Sham 69

Hersham Boys: The Adventures of Sham 69 [DVD]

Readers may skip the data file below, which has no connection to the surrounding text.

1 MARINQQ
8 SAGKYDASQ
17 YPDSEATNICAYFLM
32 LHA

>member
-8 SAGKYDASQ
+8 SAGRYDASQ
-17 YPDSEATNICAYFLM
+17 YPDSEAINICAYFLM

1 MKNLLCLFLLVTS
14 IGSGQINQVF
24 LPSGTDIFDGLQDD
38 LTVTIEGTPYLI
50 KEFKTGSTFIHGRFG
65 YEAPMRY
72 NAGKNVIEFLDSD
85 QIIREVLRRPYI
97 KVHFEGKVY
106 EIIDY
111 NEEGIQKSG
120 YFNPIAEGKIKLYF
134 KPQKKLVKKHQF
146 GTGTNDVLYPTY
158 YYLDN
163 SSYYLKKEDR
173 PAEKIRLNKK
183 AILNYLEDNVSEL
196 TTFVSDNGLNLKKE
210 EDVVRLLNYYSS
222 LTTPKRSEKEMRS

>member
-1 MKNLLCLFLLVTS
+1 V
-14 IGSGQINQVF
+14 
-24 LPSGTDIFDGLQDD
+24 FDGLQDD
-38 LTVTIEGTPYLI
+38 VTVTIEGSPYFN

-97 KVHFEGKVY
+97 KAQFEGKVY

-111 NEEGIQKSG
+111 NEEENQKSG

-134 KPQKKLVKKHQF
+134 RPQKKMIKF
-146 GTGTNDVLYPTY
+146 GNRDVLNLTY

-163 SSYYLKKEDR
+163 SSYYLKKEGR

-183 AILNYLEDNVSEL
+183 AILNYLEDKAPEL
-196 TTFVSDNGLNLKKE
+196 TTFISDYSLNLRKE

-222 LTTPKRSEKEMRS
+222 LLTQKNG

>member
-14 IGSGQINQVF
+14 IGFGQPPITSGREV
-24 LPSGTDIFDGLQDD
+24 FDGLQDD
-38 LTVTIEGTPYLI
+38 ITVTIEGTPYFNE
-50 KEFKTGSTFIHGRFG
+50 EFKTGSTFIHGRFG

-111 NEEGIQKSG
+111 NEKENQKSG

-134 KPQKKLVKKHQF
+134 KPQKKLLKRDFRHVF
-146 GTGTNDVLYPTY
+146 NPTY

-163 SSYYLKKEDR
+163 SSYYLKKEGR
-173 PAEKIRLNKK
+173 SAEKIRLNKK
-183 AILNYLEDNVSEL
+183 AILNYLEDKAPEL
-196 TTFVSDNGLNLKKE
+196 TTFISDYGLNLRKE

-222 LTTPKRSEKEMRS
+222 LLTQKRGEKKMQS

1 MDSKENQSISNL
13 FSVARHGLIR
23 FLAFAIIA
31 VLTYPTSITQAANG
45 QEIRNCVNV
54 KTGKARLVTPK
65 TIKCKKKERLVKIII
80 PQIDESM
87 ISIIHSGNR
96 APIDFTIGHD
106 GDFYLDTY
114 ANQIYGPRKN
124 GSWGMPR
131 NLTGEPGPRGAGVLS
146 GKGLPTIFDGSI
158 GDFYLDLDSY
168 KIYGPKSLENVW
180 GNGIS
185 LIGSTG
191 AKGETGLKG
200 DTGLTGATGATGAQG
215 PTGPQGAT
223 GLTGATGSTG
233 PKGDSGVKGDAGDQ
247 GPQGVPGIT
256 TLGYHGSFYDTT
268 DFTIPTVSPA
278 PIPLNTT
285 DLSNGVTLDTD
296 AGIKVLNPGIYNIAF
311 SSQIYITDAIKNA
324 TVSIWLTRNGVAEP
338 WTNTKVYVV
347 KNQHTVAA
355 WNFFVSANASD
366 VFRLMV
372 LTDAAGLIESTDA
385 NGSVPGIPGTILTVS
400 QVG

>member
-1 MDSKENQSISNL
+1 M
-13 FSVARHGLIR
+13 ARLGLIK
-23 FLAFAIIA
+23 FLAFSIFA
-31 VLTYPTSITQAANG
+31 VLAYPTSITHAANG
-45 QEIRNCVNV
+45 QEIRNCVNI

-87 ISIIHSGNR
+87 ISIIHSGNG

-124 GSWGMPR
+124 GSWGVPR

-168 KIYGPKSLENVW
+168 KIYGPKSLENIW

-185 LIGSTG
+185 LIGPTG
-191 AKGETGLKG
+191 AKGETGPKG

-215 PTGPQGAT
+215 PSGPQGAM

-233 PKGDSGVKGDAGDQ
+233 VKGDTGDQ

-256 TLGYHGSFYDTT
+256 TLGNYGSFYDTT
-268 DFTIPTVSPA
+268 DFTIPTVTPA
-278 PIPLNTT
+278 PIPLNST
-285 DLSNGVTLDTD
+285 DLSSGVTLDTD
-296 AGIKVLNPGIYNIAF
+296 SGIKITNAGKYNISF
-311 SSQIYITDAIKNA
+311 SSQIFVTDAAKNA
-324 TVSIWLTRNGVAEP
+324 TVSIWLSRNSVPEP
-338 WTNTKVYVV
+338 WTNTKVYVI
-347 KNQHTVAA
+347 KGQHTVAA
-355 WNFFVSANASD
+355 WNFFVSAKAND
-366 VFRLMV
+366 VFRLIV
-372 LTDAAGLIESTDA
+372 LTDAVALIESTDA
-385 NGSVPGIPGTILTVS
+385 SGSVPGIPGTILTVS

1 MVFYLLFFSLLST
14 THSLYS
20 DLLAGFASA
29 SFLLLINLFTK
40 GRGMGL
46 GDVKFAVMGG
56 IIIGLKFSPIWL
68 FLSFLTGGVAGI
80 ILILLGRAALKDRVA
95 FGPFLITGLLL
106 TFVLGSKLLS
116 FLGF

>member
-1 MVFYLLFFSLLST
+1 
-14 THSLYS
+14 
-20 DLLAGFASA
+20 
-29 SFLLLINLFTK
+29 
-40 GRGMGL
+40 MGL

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Filmed live at the Concorde 2 in Brighton on April 10, 2002, and released by Secret Records/Quantum Leap on the Music Video Distributors DVD imprint, Hersham Boys: The Adventures of Sham 69 opens with the short and punky "What Have We Got," frontman Jimmy Pursey aging like a subdued Iggy Pop -- and if you turn away from the video the lines on his face just fade away to reveal the same passion and spirit that fans expect. In between the tunes there is interview footage, guitarist Dave Parsons reminiscing about how "Hersham Boys" was written at the "Honky Chateau" studio (made famous as the title of an Elton John album) because the label needed one more song. Their "national anthem," which evolved out of this record industry demand (à la Garland Jeffreys' "Wild in the Streets" and Joan Baez's "Diamonds and Rust," strangely enough) opens with chords straight out of Eddie Cochran's "Somethin' Else" and works fine all these years later. The sound is in gorgeous 5.1 Surround Sound and holds up well throughout the performance and interviews. "Fourteen Years" provides evidence that this new lineup can handle it, with Ian Whitewood on drums and Matt Sargent on bass. At times the video is dark -- but it captures the energy as those Eddie Cochran chords are used again on "Borstal Breakout." For fans of the group, this is a nice little treasure chest that is apt to pick up some new devotees who weren't born when this music originally happened. The bassist's youthful looks feel like a time transfusion next to his mates, and he plays well with Parsons' slashing guitar lines while keeping a good rhythm with drummer Whitewood, the song "Tattoo" having some nice camera shots to add to the excitement. There's a very readable biography by Betty Chienne, a decent discography, and a set list that allows you to pull up whichever song you'd like to hear. All in all, a very decent affair and a good documentary on Parsons and Pursey's important and creative work.

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